KEEPING THE GROOVE

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Finding your passion in life can be difficult for some people to discover. But life has a way of taking us down paths that we might not have expected before. Such is the story of Dulan Thathsara, a young bassist who has consistently been gaining a following thanks to his funky grooves and smooth bass lines.

How it all started

Not from a family with a musical background, Dulan was inspired to learn music from the influence of his friends. He began learning music at a young age, but it was much later before he would pick up the bass guitar. “I was a pianist before all this,” Dulan explained. “I had no idea about the bass. It was probably late into my O Levels. I was in the school band and there was this good friend of mine who used to play the bass.”

Dulan was fascinated almost immediately, and “I just wanted to try out the bass. I didn’t initially get the hang of it, but down the line, it was just so easy to play, it was the instrument for me,” he gushed.

It wasn’t before long that he was playing at school events and other gigs, which led him to start playing with a friend who plays in a band.  In time subsequently, Dulan began his career as a freelance bassist, playing with a number of bands across many genres, from baila, to funk, jazz and beyond.

Piano to bass

With a background in piano, Dulan already had a grasp on the concepts of musical theory, which helped him in evolving as a bassist. But he agrees that it was through playing live gigs that helped him the most in mastering the bass as an instrument. “There have been a number of wonderful musicians who taught me as well, and now here I am,” he shared with a chuckle.

What speaks to you

Although capable in playing around multiple genres of music, jazz music is what he admits to be most proficient at. However, his passion remains for funk and R&B music. “I’m a guy who listens to a lot of funk music, especially in the ‘70s and ‘80s, those were the golden era for funk music. I love to play funk. It’s something that’s close to my heart.”

Growing on Instagram

“I’ve been playing live, but I wanted to reach a bigger audience, I wanted to expand and grow, but playing live wasn’t going to be the only way, and I decided why not Instagram or YouTube. I just uploaded a random video on Instagram and somehow it kind of blew up. It did give me a lot of exposure and I figured this could be something powerful; social media.”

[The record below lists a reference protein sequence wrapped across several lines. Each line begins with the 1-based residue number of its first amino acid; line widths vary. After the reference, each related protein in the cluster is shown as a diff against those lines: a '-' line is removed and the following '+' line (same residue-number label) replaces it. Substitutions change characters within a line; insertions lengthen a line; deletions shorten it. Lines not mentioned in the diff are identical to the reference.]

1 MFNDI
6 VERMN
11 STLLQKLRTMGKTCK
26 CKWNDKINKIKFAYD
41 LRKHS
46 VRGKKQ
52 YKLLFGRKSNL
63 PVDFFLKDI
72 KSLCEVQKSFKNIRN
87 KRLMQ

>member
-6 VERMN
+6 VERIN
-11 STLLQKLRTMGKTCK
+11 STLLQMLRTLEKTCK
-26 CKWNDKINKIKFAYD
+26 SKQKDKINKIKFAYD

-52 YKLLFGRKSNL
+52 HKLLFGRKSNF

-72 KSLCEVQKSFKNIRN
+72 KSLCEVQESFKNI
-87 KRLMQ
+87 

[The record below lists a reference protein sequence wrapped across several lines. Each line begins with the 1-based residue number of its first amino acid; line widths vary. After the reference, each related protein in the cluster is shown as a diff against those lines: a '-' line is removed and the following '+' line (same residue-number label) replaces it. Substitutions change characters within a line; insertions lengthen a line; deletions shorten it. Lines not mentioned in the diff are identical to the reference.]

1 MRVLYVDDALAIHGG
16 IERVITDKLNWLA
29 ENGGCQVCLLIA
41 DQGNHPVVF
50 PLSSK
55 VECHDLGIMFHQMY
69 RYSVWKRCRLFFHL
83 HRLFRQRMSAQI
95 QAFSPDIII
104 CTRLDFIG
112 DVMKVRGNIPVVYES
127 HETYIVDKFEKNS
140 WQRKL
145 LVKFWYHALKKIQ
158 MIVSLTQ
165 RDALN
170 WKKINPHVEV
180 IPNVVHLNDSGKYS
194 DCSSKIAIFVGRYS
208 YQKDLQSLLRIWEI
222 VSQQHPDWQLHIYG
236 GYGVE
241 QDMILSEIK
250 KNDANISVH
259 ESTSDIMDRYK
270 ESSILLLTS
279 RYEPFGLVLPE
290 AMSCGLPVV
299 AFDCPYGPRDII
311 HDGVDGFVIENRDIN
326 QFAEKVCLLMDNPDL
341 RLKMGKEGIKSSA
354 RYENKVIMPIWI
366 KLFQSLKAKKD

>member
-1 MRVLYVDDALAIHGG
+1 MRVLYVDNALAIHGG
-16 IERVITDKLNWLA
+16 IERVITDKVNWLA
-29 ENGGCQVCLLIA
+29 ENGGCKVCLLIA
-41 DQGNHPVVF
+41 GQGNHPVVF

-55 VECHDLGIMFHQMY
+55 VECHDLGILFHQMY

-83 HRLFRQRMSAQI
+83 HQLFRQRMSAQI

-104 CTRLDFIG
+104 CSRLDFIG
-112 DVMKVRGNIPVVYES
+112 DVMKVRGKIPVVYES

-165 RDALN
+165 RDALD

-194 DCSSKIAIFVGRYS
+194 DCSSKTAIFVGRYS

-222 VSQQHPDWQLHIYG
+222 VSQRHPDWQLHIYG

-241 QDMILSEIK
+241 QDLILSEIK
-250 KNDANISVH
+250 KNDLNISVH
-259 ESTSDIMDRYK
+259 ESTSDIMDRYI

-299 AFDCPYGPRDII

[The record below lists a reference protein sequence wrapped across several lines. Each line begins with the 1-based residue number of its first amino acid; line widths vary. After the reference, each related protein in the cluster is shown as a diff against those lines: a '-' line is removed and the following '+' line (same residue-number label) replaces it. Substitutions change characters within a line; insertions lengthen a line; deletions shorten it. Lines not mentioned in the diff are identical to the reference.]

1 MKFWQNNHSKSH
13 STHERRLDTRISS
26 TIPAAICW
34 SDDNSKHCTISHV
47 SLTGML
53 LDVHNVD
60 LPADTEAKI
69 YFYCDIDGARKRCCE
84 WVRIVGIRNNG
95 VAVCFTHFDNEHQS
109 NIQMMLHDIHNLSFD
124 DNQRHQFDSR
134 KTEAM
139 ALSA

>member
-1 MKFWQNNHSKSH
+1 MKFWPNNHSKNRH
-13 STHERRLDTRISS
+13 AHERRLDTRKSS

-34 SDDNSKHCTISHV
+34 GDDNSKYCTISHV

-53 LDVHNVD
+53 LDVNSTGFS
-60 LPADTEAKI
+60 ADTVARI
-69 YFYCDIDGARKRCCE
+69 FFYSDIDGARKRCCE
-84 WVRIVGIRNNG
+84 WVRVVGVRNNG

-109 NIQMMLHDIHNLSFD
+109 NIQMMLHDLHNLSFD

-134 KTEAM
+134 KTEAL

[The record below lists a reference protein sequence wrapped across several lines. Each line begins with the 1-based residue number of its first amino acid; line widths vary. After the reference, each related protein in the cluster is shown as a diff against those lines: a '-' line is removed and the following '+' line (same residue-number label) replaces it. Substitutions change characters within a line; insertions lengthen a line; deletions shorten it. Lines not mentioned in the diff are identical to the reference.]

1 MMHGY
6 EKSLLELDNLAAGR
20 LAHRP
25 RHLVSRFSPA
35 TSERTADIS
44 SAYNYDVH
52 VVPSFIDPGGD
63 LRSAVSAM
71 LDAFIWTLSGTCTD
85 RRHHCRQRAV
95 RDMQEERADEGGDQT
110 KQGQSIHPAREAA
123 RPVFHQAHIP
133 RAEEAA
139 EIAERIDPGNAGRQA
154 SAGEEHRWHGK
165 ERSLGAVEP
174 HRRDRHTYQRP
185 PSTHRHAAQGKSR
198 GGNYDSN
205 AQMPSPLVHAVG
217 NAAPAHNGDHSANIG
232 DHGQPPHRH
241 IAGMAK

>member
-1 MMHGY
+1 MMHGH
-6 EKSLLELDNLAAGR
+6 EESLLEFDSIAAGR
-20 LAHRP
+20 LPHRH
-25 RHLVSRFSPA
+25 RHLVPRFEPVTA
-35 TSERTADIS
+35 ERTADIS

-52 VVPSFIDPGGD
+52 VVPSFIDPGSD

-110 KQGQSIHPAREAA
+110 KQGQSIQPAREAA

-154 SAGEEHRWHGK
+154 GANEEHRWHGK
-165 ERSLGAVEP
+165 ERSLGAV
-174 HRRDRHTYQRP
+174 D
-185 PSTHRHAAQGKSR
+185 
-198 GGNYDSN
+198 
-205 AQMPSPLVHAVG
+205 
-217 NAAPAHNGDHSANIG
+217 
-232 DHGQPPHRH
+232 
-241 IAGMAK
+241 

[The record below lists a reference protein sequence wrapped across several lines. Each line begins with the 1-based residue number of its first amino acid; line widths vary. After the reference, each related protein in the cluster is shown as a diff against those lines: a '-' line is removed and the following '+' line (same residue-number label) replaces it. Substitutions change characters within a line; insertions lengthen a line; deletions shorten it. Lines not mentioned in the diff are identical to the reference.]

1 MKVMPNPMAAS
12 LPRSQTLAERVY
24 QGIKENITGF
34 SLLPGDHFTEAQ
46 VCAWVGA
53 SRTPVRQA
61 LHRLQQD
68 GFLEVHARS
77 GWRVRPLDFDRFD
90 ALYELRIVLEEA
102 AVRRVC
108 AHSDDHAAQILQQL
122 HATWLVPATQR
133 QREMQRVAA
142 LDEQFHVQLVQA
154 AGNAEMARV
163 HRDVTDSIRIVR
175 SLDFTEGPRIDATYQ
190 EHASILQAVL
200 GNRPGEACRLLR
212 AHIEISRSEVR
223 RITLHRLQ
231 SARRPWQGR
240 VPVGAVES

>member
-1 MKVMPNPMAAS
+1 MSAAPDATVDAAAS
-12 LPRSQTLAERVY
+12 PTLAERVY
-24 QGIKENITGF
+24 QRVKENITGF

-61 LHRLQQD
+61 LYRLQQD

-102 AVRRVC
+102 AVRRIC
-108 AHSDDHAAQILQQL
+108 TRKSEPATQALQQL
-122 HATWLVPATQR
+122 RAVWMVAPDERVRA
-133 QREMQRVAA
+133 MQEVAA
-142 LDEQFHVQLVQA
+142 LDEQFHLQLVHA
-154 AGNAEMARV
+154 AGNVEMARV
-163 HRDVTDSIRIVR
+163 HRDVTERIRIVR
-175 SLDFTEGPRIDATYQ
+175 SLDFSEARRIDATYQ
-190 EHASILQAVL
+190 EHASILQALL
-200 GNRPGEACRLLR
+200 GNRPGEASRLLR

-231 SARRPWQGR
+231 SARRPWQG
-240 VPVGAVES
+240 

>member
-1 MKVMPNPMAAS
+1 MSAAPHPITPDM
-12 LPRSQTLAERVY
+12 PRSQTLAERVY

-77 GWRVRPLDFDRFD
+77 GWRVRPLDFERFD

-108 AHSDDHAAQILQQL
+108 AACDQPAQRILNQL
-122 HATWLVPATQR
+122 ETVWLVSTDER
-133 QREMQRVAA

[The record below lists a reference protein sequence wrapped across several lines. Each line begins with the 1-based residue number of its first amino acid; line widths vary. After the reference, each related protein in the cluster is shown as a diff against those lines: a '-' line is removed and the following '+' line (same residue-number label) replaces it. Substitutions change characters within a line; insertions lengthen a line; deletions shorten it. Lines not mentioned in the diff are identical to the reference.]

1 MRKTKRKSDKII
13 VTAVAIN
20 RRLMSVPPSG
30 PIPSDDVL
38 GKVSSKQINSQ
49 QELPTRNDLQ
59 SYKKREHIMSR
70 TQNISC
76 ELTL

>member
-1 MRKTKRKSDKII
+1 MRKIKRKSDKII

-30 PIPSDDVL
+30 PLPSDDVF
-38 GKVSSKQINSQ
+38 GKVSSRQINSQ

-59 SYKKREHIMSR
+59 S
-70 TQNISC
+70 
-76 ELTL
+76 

Dulan uploads cover songs he plays with his bass on the two popular social media platforms as regularly as he can. “I try my best to make them pop out and stand out, and it just took off, and that got me a lot of opportunities to work with a lot more artists.”

“All of them have different styles to them, and it’s just very nice to try something different. You learn a lot in the process and that can be very influential to an artist.”

When the guitar is on the rack

We wanted to know what Dulan occupies himself with when not playing the bass guitar. “Nothing basically,” he laughed in reply. “I’m actually a mechatronics engineering student so I study all the time, but apart from that, I like to read, and I’m really into movies.”

He shared that engineering is something that he has always enjoyed and was a part of his life, part of it thanks to his family. And while he is enthusiastic to complete his education and become qualified, he doesn’t aim to end his musical journey anytime soon either.

Future trajectory

“I haven’t really laid down my plans per se. But I did recently start a band of my own, together with some of my friends and colleagues. I do want to expand this band and build a solo career as well. I am very much aim to be known as a solo bass player,” he shared. Dulan added that he looks forward to working with a lot of different and out-of-the-box thinkers in the world of music, those who experiment and continue to explore unconventional ideas and concepts.

Never give up

As for a message to readers who may be dreaming of picking up the bass guitar, he said, “A big misconception that many have is that the gear you use is important,” he advised. “I would say don’t give priority to your gear. It’s about your touch, your feel, it’s how you channel your musicality. Don’t get too entangled in the whole gear rabbit hole.”

“I know a lot of excellent bass players who play a very cheap bass, but bring out an amazing tone out of them. Also, do practice a lot. I know it can be boring, just don’t give up. Practice and listen to a lot of good music. If you listen to a lot of good players, you’ll start to build that language in you, and you can express it while you play as well.”

By Shanuka Kadupitiyage